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Signs You Might Be a Bona Fide Real Estate Investor

Dream bigIf you have ever contemplated becoming a Real Estate Investor, there are things that you must understand.  Once you cross the line, your life will never be the same.  You will have crossed to the ‘dark’ side of making money.  A 2% savings return will look paltry.  Of course, just getting back your initial investment might also look like a windfall.

Things you take for granted now, will forever be gone.  But you will persevere, for you know that the fruit will be there to harvest at a later date.  Sooner or later, you will be able to pick the fruits of your labor and enjoy them.  And no one will tell you that you have to wait until  you are 62, or 65, or 67 or 70.

Your view on other properties will change.  How much can you buy it for, how much can you sell it for.  A distressed house on your own block becomes an opportunity, not an eye sore.  A friend with money may become a partner, not someone to envy.  A junk toilet sitting in your backyard becomes a trophy, not a piece of junk (not right away anyway…).

When a new large store is being built, you hope it is a home improvement store, not a clothing store.  You look at all the colors of paint on the color wheels, and know that only one or two would you ever buy.  You realize that many of the paint colors should be illegal to sell.

You are a Real Estate Investor!

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How have your views, on anything, changed once you became more involved and in tune with the activity?  Have you ever thought “I will never think or do something like that”, and then a few years later you want to “think like that”?




Simple Appliance Repairs for Landlords (or Homeowners)

Appliance repairWith any issue, if you can do some simple appliance repairs as a landlord, you can save a ton of money.  In my rentals, I find that some appliances are worth fixing, some are not.  Here are a couple of recent simple appliance repairs that I have completed.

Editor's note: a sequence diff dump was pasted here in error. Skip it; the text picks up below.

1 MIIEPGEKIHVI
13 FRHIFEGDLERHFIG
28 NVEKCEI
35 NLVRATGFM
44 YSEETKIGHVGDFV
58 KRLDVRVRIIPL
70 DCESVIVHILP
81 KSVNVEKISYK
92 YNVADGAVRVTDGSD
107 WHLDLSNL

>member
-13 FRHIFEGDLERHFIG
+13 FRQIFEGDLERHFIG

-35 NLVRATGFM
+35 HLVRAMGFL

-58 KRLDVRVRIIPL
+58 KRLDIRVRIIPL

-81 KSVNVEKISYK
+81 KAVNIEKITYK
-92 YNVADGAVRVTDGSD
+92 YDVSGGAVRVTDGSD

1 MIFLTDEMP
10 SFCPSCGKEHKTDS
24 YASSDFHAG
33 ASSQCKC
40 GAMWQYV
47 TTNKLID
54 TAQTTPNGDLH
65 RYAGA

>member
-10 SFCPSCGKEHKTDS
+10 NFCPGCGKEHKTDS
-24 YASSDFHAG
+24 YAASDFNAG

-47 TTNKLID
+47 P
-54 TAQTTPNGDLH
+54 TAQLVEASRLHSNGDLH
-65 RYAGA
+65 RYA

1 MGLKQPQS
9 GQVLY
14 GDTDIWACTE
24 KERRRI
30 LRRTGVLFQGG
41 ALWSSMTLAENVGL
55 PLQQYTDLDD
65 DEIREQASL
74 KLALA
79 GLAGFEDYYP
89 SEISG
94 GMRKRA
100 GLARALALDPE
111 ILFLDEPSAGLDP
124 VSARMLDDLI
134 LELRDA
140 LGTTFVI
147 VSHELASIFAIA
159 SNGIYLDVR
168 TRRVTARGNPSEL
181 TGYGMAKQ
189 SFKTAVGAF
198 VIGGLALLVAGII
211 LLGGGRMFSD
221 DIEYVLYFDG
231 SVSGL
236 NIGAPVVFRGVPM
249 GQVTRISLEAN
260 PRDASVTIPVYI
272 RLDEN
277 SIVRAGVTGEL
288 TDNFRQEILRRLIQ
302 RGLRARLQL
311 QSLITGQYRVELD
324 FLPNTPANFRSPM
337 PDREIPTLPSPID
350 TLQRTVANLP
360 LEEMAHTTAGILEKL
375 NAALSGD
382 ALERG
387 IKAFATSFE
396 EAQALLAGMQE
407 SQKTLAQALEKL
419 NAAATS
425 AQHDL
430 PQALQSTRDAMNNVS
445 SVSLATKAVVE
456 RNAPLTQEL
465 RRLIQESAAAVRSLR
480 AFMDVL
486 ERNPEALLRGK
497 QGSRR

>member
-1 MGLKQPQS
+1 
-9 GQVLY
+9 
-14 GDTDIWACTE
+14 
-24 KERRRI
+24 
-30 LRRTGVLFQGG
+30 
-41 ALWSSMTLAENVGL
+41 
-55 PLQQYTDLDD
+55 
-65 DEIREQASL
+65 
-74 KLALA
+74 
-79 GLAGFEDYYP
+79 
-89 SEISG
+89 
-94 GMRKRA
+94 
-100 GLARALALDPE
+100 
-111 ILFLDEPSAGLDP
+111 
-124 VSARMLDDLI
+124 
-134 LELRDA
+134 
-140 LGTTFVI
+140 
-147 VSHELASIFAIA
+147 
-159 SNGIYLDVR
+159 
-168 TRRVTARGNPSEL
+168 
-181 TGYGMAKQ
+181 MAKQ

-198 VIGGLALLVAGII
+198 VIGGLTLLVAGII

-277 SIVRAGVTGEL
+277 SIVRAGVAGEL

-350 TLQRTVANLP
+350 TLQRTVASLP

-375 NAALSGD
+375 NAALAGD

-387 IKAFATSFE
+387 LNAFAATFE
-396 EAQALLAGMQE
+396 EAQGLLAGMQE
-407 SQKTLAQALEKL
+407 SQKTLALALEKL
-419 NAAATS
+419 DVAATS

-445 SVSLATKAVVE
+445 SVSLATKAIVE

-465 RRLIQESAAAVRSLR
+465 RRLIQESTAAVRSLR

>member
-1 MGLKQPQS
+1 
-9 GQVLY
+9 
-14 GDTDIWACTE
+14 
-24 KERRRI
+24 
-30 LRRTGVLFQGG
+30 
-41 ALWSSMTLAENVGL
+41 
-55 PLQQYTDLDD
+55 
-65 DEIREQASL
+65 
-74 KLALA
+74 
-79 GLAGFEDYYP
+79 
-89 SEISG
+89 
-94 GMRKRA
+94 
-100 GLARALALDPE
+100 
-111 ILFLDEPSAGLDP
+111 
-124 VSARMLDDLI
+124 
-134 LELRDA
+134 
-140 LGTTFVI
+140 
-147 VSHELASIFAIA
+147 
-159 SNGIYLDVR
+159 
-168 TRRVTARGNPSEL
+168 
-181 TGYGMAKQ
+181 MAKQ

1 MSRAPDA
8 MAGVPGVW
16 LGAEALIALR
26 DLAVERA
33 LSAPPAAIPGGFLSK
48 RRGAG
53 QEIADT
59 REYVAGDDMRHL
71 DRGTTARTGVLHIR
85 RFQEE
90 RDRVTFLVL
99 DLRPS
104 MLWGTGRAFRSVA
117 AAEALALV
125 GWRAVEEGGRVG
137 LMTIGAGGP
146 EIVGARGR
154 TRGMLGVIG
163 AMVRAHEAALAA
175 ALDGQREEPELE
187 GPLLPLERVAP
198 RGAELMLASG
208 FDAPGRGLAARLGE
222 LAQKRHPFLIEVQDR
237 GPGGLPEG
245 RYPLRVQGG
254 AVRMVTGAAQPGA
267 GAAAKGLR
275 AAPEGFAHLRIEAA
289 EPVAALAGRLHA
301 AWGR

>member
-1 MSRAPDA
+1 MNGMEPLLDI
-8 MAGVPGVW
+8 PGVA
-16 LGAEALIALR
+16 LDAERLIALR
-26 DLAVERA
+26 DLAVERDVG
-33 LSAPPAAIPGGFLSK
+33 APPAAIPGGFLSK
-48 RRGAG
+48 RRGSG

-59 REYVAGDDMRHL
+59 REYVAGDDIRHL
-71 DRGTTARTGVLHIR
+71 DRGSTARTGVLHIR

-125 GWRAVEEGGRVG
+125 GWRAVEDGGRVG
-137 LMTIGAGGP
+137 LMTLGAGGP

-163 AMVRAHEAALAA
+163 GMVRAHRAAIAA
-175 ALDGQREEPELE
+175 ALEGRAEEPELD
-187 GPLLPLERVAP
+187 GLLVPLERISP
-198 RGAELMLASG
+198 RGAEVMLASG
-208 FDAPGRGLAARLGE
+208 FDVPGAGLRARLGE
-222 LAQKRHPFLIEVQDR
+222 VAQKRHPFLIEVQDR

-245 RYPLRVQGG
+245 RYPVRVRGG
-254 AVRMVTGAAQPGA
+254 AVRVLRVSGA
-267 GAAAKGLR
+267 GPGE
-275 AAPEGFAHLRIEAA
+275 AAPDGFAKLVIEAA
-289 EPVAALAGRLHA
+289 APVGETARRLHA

I typically buy fairly cheap appliances.  I always buy new, and make sure that they are 100% clean for all new tenants.  Of course, I also expect the tenants that are moving out to keep them clean.

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How to Get Rid Of a Couch For Free

Get Rid Of a Couch As a landlord, especially if you cater to a low-income tenant base, you will no doubt have to get rid of many stuffed chairs, love seats, hide-a-beds, futons, mattresses, box springs and couches.  And more.  If you know how to get rid of a couch for free, it will save you a lot of money.

This posting is somewhat of a companion article to one of my previous articles about how to get rid of a mattress for free.  This couch was left over from when I asked my Section 8 tenant to leave.

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April – May 2015 Rental Cash Flow

packs-163497_1280-PDThe rental cash flow was a solid as ever.  All of the 25 rents were all collected and deposited mostly by the third of the month, again.  It is a rather boring record, but if you have ever been a landlord, you know this is a great achievement.  I did have one rent that arrived on the 5th due to a bill-pay error?, and a $225 partial rent paid for the remaining sum owed on the 8th.  The bill-pay error was more due to forgetfulness, than an error.  These are solid tenants that are moving out to buy a home, so they have plenty of money.

So here are some of the cash flow highlights of the past several weeks…

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Maximizing Revenue from Your Rental Property

Saving-MoneyAre you maximizing revenue from your real estate investments? If you have rental property, there are literally hundreds of ways to make extra money. I often thought if I had 20 properties to take care of that it would be a full-time job for someone, possibly me. In addition to the rental income, at a time I was running a small lawn care company, trying to generate enough money to live on. That mowing, plowing and miscellaneous maintenance also generated capital to kick-start my seed money for real estate investing.  Never underestimate the power of saving money, or the ability of a side gig to create a lot of extra capital.  Every hour you spend making money for yourself, is an hour less you have to work for someone else.

Now that I have my rentals, I always look to save money or generate new revenue streams from my tenants. I am not looking to gouge them, but for ways to leverage my skills and their money.

Here are a few tips that  I have either done, or have thought about doing.  Actually I have implemented all but one of them, although not every one on every tenant.  Most are common and not rocket science, some are not.

If you have ever wanted to quit your full-time job, and wondered how it would be possible with only a few rentals, this could be a way to help with your ticket out of the drudgery of working for a boss.